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As long as there are people willing to abuse power and authority, there will be no shortage of work for documentary filmmaker Alex Gibney.
In 2005, he turned his lens on a story of spectacular corruption: With 'Enron: The Smartest Guys in the Room', Alex showed how a handful of executives could bankrupt a company and still walk away with millions ('Enron' was nominated for an Academy Award, but lost out to some marching penguins). Alex would win his Oscar two years later with 'Taxi to the Dark Side', a powerful film that exposed the Bush administration's role in the torture of U.S. military detainees. He then told the story of the rise and fall of New York Governor Eliot Spitzer, and explored the part Spitzer's powerful Wall Street enemies may have played in the sex scandal that brought about his downfall.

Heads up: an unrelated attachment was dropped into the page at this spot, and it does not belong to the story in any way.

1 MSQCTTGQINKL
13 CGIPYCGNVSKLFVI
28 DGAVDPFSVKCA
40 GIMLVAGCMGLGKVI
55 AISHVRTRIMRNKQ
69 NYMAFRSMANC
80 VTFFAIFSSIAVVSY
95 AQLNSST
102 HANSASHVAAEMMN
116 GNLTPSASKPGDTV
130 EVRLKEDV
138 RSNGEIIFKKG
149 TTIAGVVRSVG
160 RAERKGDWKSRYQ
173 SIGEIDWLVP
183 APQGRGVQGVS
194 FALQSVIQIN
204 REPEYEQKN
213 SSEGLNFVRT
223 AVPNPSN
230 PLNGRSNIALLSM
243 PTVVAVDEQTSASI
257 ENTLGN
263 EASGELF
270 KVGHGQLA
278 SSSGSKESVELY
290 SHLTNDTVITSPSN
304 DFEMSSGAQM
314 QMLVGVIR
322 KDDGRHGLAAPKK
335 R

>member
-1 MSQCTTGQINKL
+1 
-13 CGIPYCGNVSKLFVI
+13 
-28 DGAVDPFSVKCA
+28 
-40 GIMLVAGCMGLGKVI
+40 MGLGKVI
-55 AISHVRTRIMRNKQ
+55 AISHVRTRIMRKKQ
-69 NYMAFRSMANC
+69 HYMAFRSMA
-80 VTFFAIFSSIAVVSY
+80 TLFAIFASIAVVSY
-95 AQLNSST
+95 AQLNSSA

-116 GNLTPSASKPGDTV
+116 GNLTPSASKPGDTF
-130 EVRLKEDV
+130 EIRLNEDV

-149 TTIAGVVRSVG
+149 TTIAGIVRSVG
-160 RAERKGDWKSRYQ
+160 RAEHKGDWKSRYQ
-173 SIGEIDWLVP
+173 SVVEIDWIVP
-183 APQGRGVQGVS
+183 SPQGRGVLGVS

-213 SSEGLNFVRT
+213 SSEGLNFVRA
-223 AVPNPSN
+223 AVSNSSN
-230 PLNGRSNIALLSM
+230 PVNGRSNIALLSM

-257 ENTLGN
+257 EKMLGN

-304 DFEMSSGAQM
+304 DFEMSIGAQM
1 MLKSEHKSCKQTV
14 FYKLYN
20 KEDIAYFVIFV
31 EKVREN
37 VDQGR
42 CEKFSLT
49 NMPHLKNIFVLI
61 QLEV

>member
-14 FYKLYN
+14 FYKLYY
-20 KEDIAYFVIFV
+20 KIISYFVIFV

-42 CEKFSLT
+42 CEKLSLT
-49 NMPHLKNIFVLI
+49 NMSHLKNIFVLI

Alex says his gifts as a filmmaker stem from his childhood: His dad was a journalist, his mom, a writer, and his step-dad a political activist. They all encouraged him to be curious and never to kneel before authority.
Alex's latest, 'The Last Gladiators', is a very different kind of story: it focuses on former hockey enforcer Chris 'Knuckles' Nilan and it poses a question for all hockey tough guys: When your career is over, how do you stop being an enforcer and get back to a normal life?